It truly is a season of concerts from international bands and artists here in the Philippines. When announcements and even rumors flood the social media platforms of world-renowned artists coming to the Philippines for one ‘magical’ night of music, everybody gets caught up in a flurry of buying concert tickets, booking flights, reserving hotel rooms and looking for concert buddies.
These concerts are all thanks to the likes of Ovation Productions and Music Management International, two of the well-known concert promotions companies in the Philippines. They have brought to the soil of this archipelago the likes of Lady Gaga, Jason Mraz, Boyce Avenue and many more. And this year, British pop band One Direction and American singer and songwriter Katy Perry rattled the metro with their Billboard hits.
Ticket revenues are no joke. The most expensive of these can rocket as high as P18,000 for a single concert-goer. Multiply that by the capacity of venues like the SM Mall of Asia, Arena and you have enough to feed the entire nation breakfast.
Entertainment capitalism is not the issue here. The problem at hand is—and it’s sickening how it’s even a question—where are our local bands?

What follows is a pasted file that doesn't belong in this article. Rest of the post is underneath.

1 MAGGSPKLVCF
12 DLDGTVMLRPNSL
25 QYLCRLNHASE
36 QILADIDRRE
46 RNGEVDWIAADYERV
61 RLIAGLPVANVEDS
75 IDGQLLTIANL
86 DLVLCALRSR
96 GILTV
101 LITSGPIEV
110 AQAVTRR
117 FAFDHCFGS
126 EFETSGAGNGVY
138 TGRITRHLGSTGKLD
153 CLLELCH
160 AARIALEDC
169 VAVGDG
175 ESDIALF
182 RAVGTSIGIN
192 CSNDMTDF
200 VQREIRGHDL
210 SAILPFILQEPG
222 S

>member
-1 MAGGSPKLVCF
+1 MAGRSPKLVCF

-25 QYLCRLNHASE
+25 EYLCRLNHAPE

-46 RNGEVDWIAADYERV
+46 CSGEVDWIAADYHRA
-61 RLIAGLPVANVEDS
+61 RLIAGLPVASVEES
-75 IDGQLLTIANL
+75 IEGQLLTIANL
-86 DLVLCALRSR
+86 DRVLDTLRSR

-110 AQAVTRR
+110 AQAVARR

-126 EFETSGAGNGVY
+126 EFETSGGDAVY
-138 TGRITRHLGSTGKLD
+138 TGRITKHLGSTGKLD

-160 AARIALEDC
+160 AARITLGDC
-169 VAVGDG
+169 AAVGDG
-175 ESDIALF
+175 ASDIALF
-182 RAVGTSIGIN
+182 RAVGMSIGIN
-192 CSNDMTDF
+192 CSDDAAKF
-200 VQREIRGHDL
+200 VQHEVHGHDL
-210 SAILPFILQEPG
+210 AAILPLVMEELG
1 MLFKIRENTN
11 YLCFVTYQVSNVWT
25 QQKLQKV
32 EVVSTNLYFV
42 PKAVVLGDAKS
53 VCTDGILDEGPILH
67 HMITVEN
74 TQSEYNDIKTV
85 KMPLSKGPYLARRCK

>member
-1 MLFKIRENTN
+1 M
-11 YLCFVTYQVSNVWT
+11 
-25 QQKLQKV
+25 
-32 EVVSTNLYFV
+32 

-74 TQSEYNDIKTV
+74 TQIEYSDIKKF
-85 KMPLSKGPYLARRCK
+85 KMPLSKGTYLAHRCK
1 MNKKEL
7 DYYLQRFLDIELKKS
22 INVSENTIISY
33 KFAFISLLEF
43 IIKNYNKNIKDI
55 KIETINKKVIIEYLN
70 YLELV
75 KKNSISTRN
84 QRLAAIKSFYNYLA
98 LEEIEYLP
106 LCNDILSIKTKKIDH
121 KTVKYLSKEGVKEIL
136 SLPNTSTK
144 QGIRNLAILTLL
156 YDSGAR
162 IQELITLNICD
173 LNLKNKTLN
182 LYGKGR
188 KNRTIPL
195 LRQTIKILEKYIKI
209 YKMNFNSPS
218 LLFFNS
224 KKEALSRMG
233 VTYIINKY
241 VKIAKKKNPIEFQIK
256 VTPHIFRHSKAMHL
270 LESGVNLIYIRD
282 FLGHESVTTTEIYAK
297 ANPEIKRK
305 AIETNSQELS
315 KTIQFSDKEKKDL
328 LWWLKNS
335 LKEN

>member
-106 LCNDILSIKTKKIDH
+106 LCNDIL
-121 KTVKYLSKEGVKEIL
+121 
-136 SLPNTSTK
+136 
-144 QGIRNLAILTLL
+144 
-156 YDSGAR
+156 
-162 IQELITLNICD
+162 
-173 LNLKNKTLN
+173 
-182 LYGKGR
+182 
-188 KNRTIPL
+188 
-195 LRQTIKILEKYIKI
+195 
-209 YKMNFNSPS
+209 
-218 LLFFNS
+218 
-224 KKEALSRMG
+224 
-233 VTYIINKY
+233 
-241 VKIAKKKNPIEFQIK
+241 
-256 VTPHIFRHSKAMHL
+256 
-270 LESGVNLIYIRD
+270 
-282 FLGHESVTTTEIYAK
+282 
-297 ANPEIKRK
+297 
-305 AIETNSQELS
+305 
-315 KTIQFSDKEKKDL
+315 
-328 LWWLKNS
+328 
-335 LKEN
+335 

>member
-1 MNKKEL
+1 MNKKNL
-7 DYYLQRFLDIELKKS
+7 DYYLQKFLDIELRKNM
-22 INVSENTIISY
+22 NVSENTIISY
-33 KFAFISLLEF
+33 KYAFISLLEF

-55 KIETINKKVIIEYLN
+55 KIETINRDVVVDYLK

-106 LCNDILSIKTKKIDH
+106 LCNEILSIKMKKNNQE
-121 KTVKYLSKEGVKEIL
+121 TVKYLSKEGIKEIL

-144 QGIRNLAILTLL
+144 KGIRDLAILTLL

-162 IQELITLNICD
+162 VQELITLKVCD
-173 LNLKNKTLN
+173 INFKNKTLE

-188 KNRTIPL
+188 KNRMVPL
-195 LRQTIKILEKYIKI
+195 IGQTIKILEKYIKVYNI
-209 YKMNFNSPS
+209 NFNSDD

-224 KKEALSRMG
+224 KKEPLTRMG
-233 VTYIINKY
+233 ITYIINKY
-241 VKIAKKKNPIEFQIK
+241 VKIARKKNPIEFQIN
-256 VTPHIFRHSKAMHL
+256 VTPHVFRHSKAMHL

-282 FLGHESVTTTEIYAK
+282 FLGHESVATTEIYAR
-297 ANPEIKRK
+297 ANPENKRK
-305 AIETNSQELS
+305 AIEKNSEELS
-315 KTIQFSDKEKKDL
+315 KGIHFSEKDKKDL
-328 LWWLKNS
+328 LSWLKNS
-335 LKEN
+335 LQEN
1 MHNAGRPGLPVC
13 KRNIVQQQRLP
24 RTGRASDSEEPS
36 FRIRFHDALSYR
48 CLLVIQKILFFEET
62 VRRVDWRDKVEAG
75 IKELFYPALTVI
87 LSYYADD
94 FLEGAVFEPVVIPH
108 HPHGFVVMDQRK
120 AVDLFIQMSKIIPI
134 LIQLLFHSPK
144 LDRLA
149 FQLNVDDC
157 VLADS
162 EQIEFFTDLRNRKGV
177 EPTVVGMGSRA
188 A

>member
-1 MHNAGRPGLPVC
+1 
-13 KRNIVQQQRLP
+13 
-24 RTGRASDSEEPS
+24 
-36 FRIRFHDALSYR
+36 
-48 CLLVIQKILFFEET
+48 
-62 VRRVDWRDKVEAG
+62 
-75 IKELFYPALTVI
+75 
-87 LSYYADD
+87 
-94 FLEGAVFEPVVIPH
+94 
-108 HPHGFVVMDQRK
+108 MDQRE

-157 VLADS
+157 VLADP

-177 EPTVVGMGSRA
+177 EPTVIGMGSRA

As of late, the stirrings for local bands that scream OPM died. Most of them didn’t die a natural death, but a death by choice—like the Eraserheads, the most critically acclaimed band in OPM history, which disbanded in 2002. In the years that followed, more bands disbanded, including Sugarfree, Orange and Lemons, Bamboo, and one of the most recent being Kamikazee.
Just recently, however, Wanderland came around the corner once again to celebrate both independent local bands and international artists. Even if the annual music festival was headlined by two-time Grammy Award-winning American rapper Kid Cudi, a good number of Filipino indie bands still mellowed the western-hyped crowd with delightful local music including eargasmic performances by CRWN, Austin, The Strange Creatures, and Sinyma, among others. Headlining the line-up of Filipino bands was a popular band that was coming back to the music scene: Hale.
Although we still have bands like Hale performing for crowds, including Callalily, Parokya ni Edgar, Rivermaya, and Up Dharma Down, the clamor for these bands isn’t as celebrated as those bands that perform in big arenas. This colonial mentality has not only infested our view of our own products, but has also bred disgust with our own culture, our own music. This is a gripping problem that says a lot about love for country and patronizing our own.
Could we be constructing the demise of our own culture through exploited appreciation of all things western? Or could we have lost hope in the Filipino sentiment?
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